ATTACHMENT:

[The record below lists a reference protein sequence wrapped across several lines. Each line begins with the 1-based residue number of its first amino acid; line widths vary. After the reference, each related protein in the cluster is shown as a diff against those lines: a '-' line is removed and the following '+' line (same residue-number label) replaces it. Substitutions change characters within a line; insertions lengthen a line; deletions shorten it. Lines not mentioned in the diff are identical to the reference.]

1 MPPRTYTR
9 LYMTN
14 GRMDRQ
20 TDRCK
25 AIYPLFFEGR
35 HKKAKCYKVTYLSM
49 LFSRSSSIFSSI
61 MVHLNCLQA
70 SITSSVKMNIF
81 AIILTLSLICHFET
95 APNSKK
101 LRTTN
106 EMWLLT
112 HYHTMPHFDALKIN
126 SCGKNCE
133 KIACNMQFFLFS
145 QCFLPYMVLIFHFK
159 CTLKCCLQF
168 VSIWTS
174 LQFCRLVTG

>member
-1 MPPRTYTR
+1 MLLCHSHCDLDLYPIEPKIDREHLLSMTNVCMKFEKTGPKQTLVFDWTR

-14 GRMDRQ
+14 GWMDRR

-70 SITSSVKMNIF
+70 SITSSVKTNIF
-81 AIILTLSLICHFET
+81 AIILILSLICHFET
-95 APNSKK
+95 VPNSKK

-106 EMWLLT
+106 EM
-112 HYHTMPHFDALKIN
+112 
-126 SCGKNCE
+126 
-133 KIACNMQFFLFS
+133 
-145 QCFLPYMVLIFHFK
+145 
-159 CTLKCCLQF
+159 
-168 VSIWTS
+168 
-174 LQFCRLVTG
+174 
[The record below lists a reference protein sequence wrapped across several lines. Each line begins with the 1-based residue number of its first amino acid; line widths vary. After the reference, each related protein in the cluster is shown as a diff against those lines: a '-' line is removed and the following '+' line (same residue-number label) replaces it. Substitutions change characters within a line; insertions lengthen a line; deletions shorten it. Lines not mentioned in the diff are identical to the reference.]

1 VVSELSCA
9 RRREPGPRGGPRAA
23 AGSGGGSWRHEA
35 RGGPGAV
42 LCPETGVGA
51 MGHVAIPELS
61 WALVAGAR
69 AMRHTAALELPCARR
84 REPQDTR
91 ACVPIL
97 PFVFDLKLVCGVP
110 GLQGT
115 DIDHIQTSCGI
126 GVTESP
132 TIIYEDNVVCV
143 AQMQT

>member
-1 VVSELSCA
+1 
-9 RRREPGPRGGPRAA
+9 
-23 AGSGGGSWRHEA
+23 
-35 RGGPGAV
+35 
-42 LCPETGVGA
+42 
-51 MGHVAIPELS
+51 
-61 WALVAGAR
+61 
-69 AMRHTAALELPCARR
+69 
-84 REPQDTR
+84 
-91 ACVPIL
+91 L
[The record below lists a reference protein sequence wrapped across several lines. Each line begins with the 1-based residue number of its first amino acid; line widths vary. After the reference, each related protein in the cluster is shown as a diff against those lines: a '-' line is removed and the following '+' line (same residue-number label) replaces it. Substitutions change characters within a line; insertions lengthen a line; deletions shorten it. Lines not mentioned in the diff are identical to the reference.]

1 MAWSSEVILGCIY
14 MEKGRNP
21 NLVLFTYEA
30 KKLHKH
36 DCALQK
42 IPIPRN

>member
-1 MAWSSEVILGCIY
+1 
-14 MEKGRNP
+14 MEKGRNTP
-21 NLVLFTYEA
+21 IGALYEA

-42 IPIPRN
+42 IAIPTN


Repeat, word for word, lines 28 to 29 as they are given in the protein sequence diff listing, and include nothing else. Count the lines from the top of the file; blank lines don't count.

+70 SITSSVKTNIF
-81 AIILTLSLICHFET